I had absolutely no idea why on earth this woman was in a tirade behind me but I had no desire to figure it out. When I see storm clouds of stupidity forming I’m not going to stick around to see if the funnel cloud is heading for my trailer park, you know? When the light changed I used the traffic around us to get distance from her old truck. I used a couple of last minute turns and some quick lane changes to get her out of sight. Then I drove on to the store I was originally going to when this all started. I got out of the car and was heading into the store when I saw her truck pull into the parking lot.

The store had some of those concrete pylons in front of it designed to prevent thieves from smashing through the store front, so I placed those between myself and her truck because I had a very real worry at that moment that she was going to try and run me over. Her behavior to that point didn’t make me think that she had doggedly followed me for at least ten minutes so she could tell me about Jesus.

She pulled right up to the pylons, screeching her truck to a halt and got out of it screaming obscenities at me for, in her mind anyway, cutting her off. This woman was in her late forties or early fifties and from her dress and demeanor I got the impression that she was a couple of ants shy of a picnic. Other people going into and out of the store stop in their tracks wondering what in the world is happening. At this point the woman balls up a fist and approaches screaming her intention to physically assault me.

Let’s ponder the situation this presents me: I’m larger, stronger, younger, and clearly saner than this woman. Even though I’ve done absolutely nothing to provoke this behavior from her, who do you suppose society at large will place the burden of responsibility on? I’m not legally required to let this woman hit me, but laying hands on this crazy witch is highly likely to be a losing proposition for me. In the moment I got the impression that she wanted me to get physical and that she would immediately try to play the victim to bystanders and the inevitable law enforcement response. Like the computer once said:

At that point I aimed my little canister of Sabre Red at her. This movement surprised her and she stopped in her tracks. I very calmly told her that if she took another step in my direction I was going to blast her in the face with this OC spray and then press assault charges on her when the police got there.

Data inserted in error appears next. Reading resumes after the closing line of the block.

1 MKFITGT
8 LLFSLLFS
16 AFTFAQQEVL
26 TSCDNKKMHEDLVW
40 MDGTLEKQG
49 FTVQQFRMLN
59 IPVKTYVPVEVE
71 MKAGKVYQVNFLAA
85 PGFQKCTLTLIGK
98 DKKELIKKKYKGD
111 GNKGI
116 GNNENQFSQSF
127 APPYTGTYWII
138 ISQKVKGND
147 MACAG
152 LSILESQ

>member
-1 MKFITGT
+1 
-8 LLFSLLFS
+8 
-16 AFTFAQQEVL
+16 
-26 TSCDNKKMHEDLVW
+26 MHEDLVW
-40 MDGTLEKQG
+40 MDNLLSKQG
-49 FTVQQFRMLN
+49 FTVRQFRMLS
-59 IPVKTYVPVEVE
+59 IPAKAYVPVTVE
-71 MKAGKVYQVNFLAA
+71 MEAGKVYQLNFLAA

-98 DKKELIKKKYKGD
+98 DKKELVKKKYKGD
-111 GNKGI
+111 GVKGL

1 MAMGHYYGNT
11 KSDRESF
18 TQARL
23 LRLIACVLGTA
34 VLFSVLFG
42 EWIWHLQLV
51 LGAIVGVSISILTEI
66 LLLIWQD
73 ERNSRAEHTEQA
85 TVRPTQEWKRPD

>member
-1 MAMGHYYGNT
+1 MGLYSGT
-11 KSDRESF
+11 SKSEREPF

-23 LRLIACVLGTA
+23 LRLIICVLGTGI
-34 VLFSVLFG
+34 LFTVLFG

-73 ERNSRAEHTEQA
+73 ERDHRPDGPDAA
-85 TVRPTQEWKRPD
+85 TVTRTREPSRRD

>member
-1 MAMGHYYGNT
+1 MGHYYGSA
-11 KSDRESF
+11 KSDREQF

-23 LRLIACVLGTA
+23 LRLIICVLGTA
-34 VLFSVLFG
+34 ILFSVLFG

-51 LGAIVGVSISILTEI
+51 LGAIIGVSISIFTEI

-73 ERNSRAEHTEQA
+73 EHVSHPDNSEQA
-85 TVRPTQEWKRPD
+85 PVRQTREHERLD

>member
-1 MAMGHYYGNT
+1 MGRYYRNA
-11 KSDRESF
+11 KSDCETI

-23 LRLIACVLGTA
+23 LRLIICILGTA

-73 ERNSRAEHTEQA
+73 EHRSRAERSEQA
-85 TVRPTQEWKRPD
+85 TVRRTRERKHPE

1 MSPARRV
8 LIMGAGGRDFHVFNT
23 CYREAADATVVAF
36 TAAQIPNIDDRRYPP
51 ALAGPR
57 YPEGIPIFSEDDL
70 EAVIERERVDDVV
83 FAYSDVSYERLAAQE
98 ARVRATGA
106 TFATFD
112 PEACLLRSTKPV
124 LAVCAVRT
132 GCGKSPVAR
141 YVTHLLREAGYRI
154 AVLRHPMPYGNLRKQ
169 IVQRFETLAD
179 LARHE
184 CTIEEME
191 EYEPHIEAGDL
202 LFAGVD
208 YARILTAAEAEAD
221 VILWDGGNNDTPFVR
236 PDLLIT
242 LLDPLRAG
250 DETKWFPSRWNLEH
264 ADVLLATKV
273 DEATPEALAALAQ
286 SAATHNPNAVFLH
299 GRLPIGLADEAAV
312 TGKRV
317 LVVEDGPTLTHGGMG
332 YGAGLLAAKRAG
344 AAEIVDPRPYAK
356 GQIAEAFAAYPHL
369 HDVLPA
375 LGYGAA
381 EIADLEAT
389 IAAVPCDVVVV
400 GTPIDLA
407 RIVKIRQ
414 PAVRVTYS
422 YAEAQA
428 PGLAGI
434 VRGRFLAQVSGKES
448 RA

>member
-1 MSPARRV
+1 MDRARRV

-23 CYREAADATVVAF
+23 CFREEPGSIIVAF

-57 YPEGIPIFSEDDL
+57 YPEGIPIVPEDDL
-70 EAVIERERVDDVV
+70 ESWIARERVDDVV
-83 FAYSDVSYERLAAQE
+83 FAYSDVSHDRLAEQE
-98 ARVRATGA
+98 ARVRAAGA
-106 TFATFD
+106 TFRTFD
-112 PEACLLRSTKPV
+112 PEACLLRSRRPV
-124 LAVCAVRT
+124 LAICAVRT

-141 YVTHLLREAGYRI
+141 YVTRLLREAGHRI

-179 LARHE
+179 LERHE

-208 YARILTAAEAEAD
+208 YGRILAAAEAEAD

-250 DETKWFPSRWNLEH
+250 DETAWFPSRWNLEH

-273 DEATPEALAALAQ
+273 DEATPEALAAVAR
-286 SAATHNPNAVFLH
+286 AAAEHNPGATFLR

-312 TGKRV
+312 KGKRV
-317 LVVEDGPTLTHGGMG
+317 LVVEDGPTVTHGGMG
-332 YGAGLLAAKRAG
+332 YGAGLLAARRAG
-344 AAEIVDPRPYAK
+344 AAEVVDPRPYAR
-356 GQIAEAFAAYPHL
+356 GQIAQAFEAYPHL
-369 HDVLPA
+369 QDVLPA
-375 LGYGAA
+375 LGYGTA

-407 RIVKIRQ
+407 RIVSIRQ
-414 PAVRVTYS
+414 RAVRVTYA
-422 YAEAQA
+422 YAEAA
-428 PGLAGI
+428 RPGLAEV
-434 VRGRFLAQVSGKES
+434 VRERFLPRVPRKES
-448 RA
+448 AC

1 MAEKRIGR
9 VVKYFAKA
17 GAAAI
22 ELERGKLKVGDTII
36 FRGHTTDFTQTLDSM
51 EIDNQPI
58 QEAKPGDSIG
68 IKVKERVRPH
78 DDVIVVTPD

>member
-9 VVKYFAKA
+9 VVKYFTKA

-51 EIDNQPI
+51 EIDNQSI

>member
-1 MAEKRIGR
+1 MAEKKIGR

She reacted to this by getting even louder…but crucially, she backed away from me, got in her old truck and took off. The bewildered bystanders were sympathetic. “If that had been me, I would have punched her right in the face!” I’m quite certain the bystander who told me that would not have been as sympathetic had I actually decked her.

There are situations where the only option available to you is to draw a lethal weapon and use it with as much violent intent as you can muster…but those situations will not be the only ones you face. Sooner or later in life you will likely encounter some form of belligerent idiot intent on doing you some level of harm, but not enough harm to justify pulling a gun on them. If confronted with that sort of belligerent idiot the ability to spray some liquid pain and then get yourself away from them has a pretty high chance of successfully stopping their attack with the absolute minimum risk of serious injury to you or said idiot.

Manufacturers of OC spray products are making potent products in any number of convenient carry-friendly configurations these days, and I’m sure at least one of them would work out for you. I’ve found the little Sabre Red “Spitfire” pictured and linked in this article is convenient to carry and requires the right sort of deliberate effort to trigger. It even survived an (accidental) trip through the washing machine and worked afterwards.

Our goal in self defense is to preserve our life and the quality of it from criminal assault. We rightly spend a lot of time thinking about the most violent and threatening sorts of criminal injury that can be visited upon us, but it is also worthwhile to have a plan for dealing with less severe problems that still require using some level of force in response. For those problems that don’t require using your gun but do require doing something more than calling the police, OC spray is, I believe, a worthwhile investment.